New guidelines say antibiotics no longer recommended for toothaches

New guidelines from the American Dental Association say that antibiotics are not necessary for most toothaches.

Currently, it’s common practice for doctors and dentists to prescribe antibiotics for patients suffering from toothache symptoms, as well as to prevent more serious conditions.

However, a review that led to the new guideline noted that antibiotics aren’t the best choice for adults who are suffering from a toothache.

Rather, it’s better to get treated for the dental condition and, if necessary, use over-the-counter pain relief like acetaminophen (Tylenol) and ibuprofen, the ADA said.

“Antibiotics are, of course, tremendously important medications,” said Dr. Peter Lockhart, chairman of the expert panel that developed the new guideline. “However, it’s vital that we use them wisely so that they continue to be effective when absolutely needed.”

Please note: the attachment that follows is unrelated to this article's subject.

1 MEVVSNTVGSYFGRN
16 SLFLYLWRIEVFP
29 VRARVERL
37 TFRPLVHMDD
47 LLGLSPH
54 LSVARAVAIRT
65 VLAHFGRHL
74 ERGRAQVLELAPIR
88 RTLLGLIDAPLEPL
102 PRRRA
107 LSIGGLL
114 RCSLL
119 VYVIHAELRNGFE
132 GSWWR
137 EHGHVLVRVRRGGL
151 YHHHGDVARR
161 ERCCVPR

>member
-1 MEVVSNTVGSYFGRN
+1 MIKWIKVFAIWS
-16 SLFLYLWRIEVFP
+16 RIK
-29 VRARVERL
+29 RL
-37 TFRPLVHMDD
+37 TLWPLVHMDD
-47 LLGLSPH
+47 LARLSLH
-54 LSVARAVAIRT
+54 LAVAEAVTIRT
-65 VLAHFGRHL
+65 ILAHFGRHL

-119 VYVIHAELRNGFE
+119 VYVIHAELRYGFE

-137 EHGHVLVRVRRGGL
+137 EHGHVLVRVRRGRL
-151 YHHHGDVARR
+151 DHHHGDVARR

Antibiotics are made to treat bacterial infections but they aren’t necessarily useful for toothaches.

Rather, they can often cause harmful, serious side effects. Overuse has led to some bacteria becoming resistant to antibiotics, so overall, healthcare providers are prescribing less of them.

“When dental treatment is not immediately available and the patient has signs and symptoms such as fever, swollen lymph nodes, or extreme tiredness, antibiotics may need to be prescribed,” Lockhart said in an ADA news release.

“But in most cases when adults have a toothache and access to dental treatment, antibiotics may actually do more harm than good.”

The new guideline was published in the November issue of the Journal of the American Dental Association.

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